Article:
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Why I’m Joining Lyft

Image credit: Lyft

Transformations can happen quickly. Some take time. With so much talk about the growth of cities, the Internet of things, the role of regulation in an era of rapid technological change, rising congestion and the need to open the doors of opportunity wider to all segments of the population, change is needed.

I have spent much of my public life putting the building blocks in place for that transformation to occur. I see a future in which we get places safer, faster, smarter, cleaner and more connected to opportunity — and each other — than ever before. This future is within our grasp, but it will not happen on its own. It will be the product of business and government working together. Because I believe the team at Lyft is best positioned to drive us in the right direction, I am proud to announce that I am joining their team as Chief Policy Officer and Senior Advisor to the President and CEO.

More on that in a second. Let me get back to transformations.

There is a transformation underway across the world and in the United States. People are increasingly flocking into cities, seeking better opportunities and quality of life. This growth is compounding the challenges of moving ever larger numbers of people within the relatively tight footprint of our urban regions. If we’re not careful, sheer population growth and slow adaptation of technologies that might otherwise relieve congestion, create more connections and increase economic access will limit our potential as a nation. There will be some trial and error. There will be some transition challenges. But the direction — safer, faster, smarter, cleaner and more connected to opportunity (and to each other) — will be worth it. My belief is woven into my life experience.

Growing up in Charlotte, I rode with my grandparents on weekend trips to the grocery store. They were retired school teachers and cared for me throughout my childhood. We routinely passed by the stores closest to us because they offered moldy meats and seafood. These stores would never have attempted to open in more well-to-do parts of my hometown. So, every Saturday morning, my grandparents traveled to three grocery stores across town — one for staple foods; another for meats, fruits and vegetables; and still another for fish. It does not get any more fundamental than food.

My grandfather bought used cars. He put enough gasoline in them to make the trips he needed but rarely filled the tank. The car was a necessity but it was also a cost center. We were lucky to have a car; I saw so many nearby families who did not. How much more discretionary money might my family have had if we never owned a car — if there had been a way to pay for the trips they needed instead of the car itself? How about those families I saw growing up who had no choices — not for food, not for work, not for school, not for healthcare? >Lyft is, at its core, a transportation company. It wants to offer solutions we did not see back in those days.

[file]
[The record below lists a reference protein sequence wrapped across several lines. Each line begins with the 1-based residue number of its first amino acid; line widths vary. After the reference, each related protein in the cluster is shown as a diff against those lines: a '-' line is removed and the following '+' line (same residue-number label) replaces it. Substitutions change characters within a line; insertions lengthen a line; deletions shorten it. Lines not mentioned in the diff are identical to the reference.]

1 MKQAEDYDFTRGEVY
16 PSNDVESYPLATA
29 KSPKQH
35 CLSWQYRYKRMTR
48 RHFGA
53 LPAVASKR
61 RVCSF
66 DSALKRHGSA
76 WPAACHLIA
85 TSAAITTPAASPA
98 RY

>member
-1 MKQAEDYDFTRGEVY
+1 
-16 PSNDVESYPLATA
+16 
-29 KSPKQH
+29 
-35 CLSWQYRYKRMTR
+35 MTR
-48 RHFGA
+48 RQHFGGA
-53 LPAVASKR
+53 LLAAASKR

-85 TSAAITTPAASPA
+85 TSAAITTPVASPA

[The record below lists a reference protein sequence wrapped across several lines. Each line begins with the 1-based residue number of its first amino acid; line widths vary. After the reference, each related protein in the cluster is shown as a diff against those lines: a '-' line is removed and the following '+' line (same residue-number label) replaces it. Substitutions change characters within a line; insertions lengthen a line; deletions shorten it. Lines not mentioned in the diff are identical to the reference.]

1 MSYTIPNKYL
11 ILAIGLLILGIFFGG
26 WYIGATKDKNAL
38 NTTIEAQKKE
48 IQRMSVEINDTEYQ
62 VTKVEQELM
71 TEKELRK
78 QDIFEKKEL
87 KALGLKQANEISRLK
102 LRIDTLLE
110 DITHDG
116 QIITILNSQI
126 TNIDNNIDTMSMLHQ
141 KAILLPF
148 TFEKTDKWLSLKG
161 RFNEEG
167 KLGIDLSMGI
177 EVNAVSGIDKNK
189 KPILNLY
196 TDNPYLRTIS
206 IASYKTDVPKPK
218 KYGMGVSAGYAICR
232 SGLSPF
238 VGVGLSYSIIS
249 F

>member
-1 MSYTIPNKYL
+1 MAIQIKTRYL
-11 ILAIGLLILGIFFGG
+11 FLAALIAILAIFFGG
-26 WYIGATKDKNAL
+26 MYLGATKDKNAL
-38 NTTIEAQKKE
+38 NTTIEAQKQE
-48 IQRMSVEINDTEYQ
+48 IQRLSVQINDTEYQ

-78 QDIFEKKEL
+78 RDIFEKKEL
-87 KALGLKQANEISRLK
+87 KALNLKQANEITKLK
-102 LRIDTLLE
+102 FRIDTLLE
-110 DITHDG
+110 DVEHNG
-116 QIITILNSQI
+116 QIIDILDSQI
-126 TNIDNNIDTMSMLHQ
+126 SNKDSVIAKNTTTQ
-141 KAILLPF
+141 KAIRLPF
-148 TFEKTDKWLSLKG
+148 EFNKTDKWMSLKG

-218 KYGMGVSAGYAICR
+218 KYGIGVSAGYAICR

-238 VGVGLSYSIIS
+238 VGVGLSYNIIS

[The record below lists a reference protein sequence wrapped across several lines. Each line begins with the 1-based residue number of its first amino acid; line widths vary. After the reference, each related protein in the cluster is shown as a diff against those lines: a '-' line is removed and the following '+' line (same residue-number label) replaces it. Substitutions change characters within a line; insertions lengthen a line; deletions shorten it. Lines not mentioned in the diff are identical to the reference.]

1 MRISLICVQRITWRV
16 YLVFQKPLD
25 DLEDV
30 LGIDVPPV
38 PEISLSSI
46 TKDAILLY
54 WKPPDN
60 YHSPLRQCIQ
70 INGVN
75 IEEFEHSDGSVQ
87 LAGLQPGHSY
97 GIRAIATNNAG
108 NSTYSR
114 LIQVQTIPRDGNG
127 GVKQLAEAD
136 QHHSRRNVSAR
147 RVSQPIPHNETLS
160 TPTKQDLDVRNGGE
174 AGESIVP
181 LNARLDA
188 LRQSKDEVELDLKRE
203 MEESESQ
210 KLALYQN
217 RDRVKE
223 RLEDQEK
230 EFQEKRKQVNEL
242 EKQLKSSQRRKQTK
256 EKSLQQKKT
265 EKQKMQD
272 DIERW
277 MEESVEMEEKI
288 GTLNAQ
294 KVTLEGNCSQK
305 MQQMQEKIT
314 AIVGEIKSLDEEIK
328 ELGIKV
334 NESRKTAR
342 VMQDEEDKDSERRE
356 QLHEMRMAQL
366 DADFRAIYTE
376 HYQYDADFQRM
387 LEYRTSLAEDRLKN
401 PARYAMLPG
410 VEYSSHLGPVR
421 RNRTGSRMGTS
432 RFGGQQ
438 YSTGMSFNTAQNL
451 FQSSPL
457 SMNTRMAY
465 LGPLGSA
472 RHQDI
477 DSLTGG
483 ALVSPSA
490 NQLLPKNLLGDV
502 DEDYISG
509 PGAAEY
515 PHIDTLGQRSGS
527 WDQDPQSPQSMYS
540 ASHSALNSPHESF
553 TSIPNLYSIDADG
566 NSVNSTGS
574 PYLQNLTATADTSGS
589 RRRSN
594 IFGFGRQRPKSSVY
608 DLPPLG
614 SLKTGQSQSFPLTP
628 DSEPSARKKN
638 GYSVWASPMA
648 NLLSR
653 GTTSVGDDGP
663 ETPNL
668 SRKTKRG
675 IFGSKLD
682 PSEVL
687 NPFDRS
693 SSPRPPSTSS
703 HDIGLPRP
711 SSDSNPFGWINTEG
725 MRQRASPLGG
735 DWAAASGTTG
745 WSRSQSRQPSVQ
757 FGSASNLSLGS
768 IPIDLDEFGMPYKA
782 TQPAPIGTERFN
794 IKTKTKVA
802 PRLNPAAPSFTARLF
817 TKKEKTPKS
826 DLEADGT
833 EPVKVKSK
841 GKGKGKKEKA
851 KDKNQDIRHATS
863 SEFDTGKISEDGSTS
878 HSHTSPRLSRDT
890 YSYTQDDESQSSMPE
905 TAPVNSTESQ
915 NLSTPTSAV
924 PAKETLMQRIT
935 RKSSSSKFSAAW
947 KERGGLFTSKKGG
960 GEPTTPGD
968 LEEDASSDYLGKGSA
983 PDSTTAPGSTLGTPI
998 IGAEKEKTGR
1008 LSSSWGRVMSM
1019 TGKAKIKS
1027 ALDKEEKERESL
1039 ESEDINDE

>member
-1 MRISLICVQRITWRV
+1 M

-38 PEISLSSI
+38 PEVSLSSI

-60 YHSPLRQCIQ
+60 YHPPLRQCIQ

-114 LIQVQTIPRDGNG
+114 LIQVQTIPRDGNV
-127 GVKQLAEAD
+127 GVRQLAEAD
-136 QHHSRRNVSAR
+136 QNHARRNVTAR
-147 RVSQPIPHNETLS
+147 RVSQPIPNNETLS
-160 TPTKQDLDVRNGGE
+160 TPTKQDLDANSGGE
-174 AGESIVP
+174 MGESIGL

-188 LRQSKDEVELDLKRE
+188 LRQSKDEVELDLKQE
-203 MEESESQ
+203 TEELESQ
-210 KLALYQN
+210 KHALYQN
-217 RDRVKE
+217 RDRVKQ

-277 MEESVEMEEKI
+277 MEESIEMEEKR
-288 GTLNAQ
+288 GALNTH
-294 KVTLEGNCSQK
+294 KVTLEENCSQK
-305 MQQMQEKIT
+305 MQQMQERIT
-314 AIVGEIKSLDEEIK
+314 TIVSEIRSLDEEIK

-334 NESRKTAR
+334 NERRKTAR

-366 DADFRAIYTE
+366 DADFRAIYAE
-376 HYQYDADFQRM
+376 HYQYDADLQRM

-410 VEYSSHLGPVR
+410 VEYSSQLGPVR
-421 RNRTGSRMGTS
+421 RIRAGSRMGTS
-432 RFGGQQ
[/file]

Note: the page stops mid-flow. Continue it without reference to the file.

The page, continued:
As a mayor and, later, as the U.S. Secretary of Transportation, I have a unique perspective. I have made decisions on issues affecting mobility —  everything from zoning and land use, to capital budgeting, to street resurfacing, to transit. As U.S. Transportation Secretary, I carried my local government experience to Washington, putting forth the Department’s first Smart City Challenge and issuing the most comprehensive national autonomous vehicle policy framework in the world. I traveled to all 50 states and lobbied for passage of the FAST Act, the first long-term transportation funding bill in a decade. These efforts required strong relationships, creativity, grit and vision. These are qualities that I also see in Logan and John — and the incredible platform they have built.

Lyft has built its brand on getting you there and caring about how you get there. The company remains at the forefront of meeting our nation’s comprehensive mobility needs, but works hard to do so in partnership with key stakeholders. They recognize the extent to which the Lyft platform can bring people together while connecting us to the places we go. They have built an amazing team; and they believe, as I do, that this work, if done well, can lead to a better world. I so look forward to working with this incredible team. Lyft is the future, and I cannot wait to get started.

This post first appeared on Medium on October 9, 2018.


Anthony Foxx is Chief Policy Officer and Senior Advisor to the President and CEO at Lyft. He is a former mayor of Charlotte, North Carolina, and was U.S. Secretary of Transportation under the Obama Administration.

[Read more about Anthony Foxx]


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